Myers-Briggs still the go-to coaching tool for resolving conflict

There won’t be many people who, at some stage of their working life, haven’t come across a colleague with whom they just can’ see eye to eye. Simply put, it’s a ‘personality clash’. Although you’re both working to achieve the same outcome you might disagree on the best route to a strategic decision, or how to communicate strategic change to your staff. Perhaps you just don’t like the way your colleague views the world, or the tone of their voice in meetings, or their apparent and unexplained coldness towards you.

Whatever the reason, personality clashes can have a real and lasting impact on working life and productivity. They can also have an impact on those who work for you and around you. The point at which we’re asked to provide a coaching intervention is often when communication has broken down completely between colleagues, to the detriment of their team or the organisation they work for.

So what to do and where to start? Well first, let’s look to Carl Jung, the psychiatrist and psychoanalyst, who said:

“Perception involves all the ways of becoming aware of things, people, happenings, or ideas. Judgment involves all the ways of coming to conclusions about what has been perceived. If people differ systematically in what they perceive and in how they reach conclusions, then it is only reasonable for them to differ correspondingly in their interests, reactions, values, motivations, and skills.”

The essence of Jung’s theory is that what seems as random variation in behaviour is actually quite orderly and consistent, due to the different ways we prefer to use our perception and judgement. The Myers-Briggs Type Indicator® (MBTI®) was developed around this theory. MBTI is a personality indicator that helps people to identify and understand their psychological type. Through answering a series of specially-designed questions, it can tell you whether you’re an introvert or extravert, for example, and how you deal with decision-making, process information and structure your interaction the other people and situations.  The MBTI has been used as a key coaching tool for decades because it really works; it allows people to understand how they interpret the world and to work effectively within it.

A case in point is our experience of working with two senior executives – a male director and his female deputy director. The deputy director was on the verge of taking disciplinary action against her colleague as she found him almost impossible to work with. Her perception was that he was impolite and cold, and that he disregarded and under-valued her.  There was accusation and counter-accusation.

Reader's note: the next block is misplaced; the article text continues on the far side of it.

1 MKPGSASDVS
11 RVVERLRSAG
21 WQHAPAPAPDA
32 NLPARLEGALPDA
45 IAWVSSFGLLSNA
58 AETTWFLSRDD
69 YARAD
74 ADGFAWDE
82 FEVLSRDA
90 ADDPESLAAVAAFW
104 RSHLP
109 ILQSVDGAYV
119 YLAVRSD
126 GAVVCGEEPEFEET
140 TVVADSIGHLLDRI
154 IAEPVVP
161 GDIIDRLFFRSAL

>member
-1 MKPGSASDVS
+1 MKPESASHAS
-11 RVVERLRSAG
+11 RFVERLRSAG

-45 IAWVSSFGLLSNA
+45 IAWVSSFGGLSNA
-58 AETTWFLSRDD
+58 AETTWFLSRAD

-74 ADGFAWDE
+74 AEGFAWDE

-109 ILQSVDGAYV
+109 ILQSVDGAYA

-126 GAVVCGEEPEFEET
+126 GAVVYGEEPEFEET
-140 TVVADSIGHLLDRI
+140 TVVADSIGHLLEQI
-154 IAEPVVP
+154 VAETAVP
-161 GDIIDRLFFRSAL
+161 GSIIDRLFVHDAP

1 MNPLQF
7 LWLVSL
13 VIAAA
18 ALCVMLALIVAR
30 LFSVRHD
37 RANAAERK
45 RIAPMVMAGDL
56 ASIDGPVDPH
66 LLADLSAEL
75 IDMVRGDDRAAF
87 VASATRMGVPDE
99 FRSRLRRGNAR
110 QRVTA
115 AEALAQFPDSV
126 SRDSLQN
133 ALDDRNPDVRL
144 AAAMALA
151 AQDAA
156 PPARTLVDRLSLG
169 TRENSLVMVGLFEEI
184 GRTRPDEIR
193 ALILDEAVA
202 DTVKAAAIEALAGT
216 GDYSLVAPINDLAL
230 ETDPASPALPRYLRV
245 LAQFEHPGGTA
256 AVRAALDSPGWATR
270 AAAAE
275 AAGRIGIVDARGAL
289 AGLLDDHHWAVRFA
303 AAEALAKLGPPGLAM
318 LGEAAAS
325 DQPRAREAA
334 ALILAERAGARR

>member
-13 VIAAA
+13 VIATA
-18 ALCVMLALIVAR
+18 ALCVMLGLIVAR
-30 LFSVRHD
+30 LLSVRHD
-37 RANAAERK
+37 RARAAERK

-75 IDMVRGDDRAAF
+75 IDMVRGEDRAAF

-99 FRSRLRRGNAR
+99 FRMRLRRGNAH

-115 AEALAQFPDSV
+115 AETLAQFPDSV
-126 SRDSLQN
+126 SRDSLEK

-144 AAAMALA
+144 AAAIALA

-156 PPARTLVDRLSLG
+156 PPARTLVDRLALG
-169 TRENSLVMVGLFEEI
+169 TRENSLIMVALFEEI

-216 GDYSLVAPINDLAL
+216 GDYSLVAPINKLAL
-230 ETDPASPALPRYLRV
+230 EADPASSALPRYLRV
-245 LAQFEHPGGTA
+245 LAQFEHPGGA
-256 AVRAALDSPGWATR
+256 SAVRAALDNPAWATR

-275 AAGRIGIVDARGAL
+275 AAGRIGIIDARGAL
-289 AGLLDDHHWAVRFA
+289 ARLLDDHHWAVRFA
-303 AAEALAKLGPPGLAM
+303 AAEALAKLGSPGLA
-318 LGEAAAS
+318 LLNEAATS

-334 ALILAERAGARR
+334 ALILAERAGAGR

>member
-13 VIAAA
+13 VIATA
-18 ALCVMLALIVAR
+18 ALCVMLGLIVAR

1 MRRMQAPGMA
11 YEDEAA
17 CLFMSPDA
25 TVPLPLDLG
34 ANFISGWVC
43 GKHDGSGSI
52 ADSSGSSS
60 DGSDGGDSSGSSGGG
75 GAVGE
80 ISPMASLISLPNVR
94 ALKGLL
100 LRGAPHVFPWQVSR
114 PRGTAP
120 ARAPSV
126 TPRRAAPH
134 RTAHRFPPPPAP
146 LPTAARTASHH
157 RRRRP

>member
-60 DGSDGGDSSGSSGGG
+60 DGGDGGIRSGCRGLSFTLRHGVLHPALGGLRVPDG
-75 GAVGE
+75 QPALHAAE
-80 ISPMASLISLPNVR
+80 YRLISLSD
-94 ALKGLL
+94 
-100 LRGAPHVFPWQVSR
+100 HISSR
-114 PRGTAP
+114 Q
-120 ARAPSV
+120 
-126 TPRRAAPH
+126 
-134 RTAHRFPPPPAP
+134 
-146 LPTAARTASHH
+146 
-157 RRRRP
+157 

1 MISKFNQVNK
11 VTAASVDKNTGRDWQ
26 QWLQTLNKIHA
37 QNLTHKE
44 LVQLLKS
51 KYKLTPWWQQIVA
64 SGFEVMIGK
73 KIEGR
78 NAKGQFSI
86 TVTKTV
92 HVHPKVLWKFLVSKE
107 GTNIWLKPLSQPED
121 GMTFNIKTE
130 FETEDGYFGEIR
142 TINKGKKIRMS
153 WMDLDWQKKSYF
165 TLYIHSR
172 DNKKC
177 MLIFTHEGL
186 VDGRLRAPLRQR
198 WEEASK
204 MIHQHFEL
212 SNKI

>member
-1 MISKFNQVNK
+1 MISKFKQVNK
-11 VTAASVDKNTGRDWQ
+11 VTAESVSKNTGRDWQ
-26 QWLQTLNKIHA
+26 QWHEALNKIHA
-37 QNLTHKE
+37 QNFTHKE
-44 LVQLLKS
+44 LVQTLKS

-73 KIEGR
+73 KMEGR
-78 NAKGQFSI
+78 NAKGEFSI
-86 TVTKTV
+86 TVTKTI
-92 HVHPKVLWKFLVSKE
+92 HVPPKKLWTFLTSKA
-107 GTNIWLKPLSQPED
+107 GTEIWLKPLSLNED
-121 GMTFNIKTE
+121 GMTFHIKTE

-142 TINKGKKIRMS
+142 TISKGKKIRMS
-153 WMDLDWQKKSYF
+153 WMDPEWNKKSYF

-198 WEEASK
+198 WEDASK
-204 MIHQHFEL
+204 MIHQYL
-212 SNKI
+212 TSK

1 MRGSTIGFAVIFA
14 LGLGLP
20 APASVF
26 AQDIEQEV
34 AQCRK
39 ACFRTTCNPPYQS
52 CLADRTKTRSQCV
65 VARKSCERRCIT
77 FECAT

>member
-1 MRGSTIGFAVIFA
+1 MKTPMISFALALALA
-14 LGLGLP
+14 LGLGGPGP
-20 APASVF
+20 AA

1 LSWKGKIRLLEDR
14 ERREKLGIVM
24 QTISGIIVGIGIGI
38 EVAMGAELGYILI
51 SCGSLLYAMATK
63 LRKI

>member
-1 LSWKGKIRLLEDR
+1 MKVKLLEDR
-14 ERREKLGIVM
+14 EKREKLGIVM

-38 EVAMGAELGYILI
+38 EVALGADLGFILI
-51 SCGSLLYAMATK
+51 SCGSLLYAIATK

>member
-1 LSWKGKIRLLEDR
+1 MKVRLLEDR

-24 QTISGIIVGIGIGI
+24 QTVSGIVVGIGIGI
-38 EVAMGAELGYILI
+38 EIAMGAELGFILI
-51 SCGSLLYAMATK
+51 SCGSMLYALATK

Our first task was to talk to the colleagues separately and enable them to understand their individual position.  The deputy director was an extrovert who always needed to talk things through before making decisions, and whose focus was very much on the abstract and the future. The director was younger and introverted; he preferred to quietly reflect on an issue before making a decision, and felt bombarded by his colleague’s constant questioning. Conversely, she interpreted his reflective approach as arrogance.

We then asked them to take the MBTI, to establish their specific personality type and how this influenced their perception of the world and other people. In a way, the process removes the ‘personal’ and leaves participants with a clear definition of ‘What makes me tick’. The MBTI process also allowed them to think about personality differences more generally, and then explore how and why the other one behaved as they did. On other words;

‘Never judge a man until you’ve walked a mile in his shoes’

The third step involved getting the colleagues to step outside their issues and become a neutral observer to the situation. The old adage ‘Never judge a man until you’ve walked a mile in his shoes’ applies here: we asked them use the new insight that the MBTI had brought to reflect objectively on what was happening. Finally, and with enlightenment on both sides, we reunited them for joint coaching.

The results speak for themselves; not only did each colleague understand themselves better but they also understood each other. This enabled a much more productive working relationship that ultimately benefitted the whole organisation they led.

So, in summary, if you’re facing a ‘personality clash’ with a colleague and feel the relationship is becoming toxic, or irreparable, it’s worth taking time out to try and understand the world from their point of view, and what might be influencing your perception.  Aristotle said “Knowing yourself is the beginning of all wisdom”.  The MBTI remains one of the most effective coaching tools we use to enable the self-enlightenment he describes. Perhaps Jung puts in best when he says, “Your vision will become clear only when you can look into your own heart. Who looks outside, dreams; who looks inside, awakes.”

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